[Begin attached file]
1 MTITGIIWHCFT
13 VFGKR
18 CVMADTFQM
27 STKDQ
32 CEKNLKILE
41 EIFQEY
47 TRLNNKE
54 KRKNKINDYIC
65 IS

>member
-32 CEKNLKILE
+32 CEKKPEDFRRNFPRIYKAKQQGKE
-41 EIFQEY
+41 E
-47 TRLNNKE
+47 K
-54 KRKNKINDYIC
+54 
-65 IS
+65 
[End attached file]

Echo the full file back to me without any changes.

1 MTITGIIWHCFT
13 VFGKR
18 CVMADTFQM
27 STKDQ
32 CEKNLKILE
41 EIFQEY
47 TRLNNKE
54 KRKNKINDYIC
65 IS

>member
-32 CEKNLKILE
+32 CEKKPEDFRRNFPRIYKAKQQGKE
-41 EIFQEY
+41 E
-47 TRLNNKE
+47 K
-54 KRKNKINDYIC
+54 
-65 IS
+65 